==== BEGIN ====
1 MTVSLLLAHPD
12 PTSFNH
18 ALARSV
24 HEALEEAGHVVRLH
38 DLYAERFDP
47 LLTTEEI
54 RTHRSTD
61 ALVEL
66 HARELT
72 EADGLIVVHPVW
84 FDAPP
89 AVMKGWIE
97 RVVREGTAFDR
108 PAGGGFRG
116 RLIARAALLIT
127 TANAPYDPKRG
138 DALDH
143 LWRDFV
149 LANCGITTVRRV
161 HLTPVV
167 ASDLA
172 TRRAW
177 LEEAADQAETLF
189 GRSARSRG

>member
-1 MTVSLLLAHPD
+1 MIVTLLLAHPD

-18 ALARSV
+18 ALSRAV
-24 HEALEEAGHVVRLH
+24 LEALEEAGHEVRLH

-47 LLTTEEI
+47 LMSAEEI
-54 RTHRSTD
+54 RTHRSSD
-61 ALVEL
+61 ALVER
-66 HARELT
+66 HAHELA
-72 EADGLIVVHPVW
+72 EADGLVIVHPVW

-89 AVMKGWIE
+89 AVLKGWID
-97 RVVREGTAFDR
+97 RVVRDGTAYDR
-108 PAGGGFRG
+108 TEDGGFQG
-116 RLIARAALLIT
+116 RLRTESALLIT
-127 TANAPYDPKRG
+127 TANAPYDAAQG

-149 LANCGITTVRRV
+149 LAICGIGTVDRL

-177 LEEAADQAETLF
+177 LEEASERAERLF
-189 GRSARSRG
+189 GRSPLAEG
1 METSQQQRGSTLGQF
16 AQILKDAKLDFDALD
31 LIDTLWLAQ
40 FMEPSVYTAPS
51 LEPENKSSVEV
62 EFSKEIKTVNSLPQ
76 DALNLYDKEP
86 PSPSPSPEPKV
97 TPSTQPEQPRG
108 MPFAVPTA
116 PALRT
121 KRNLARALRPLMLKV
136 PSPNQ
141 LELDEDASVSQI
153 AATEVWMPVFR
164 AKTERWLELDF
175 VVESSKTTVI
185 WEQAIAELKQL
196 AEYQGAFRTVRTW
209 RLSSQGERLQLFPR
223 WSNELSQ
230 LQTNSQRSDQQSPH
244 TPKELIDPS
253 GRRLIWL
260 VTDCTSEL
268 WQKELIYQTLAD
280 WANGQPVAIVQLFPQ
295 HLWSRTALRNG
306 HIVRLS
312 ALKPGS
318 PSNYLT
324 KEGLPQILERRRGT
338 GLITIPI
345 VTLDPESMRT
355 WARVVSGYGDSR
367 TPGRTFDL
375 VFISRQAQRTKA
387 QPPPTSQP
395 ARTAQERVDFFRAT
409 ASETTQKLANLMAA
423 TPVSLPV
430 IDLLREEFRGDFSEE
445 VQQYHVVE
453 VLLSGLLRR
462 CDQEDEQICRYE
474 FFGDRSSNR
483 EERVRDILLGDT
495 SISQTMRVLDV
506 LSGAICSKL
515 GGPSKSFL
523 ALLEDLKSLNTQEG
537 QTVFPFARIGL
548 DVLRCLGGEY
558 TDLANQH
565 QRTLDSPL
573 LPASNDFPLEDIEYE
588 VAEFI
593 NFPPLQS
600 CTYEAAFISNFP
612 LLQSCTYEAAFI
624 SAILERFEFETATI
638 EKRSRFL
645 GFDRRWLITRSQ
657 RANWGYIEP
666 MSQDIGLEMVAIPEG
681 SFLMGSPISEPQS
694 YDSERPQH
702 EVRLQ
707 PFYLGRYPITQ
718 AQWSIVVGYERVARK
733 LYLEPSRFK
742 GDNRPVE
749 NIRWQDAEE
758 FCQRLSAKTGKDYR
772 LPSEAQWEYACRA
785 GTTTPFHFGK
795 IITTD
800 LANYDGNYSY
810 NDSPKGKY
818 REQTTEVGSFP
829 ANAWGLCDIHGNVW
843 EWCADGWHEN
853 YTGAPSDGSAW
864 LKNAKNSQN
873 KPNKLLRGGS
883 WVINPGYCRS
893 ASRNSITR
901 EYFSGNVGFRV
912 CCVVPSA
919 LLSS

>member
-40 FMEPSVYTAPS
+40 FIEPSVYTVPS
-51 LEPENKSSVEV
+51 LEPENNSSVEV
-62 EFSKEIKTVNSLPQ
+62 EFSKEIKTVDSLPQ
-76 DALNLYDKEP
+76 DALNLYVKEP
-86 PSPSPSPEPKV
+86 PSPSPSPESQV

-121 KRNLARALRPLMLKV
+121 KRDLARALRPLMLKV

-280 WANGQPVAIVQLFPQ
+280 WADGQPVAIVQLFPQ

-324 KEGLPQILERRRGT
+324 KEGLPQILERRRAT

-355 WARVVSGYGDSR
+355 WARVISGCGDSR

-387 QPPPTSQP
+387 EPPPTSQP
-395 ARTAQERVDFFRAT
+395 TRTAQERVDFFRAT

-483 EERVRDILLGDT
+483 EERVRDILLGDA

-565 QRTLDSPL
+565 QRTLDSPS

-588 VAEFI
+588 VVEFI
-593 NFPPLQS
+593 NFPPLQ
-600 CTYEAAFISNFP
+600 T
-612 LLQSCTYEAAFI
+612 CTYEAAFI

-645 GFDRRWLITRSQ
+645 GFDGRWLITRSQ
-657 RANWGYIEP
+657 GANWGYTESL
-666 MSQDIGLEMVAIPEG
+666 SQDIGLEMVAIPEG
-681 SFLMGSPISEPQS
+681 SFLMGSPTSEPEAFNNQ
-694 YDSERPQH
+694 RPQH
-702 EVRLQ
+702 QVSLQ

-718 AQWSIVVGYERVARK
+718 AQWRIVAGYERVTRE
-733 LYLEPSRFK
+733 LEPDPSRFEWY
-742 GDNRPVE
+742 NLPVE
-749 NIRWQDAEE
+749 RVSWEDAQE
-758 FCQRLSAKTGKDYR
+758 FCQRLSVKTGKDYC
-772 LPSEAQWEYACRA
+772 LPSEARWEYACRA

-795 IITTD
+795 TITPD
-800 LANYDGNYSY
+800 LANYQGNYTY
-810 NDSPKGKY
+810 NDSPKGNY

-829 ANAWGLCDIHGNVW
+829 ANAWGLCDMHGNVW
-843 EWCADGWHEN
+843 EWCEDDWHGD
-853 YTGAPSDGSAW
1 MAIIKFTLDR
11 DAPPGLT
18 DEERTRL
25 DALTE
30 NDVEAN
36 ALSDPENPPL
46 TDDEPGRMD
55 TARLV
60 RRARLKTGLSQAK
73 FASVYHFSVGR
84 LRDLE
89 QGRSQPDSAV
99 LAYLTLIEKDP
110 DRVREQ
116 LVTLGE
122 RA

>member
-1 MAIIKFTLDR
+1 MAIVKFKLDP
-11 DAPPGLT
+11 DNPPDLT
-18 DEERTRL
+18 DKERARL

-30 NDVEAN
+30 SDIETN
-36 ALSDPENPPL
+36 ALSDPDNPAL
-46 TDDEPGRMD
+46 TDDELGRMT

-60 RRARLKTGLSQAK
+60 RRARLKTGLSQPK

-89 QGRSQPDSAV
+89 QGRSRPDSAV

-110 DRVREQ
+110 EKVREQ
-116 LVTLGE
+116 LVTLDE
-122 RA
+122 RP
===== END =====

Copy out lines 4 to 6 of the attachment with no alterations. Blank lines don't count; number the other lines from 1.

24 HEALEEAGHVVRLH
38 DLYAERFDP
47 LLTTEEI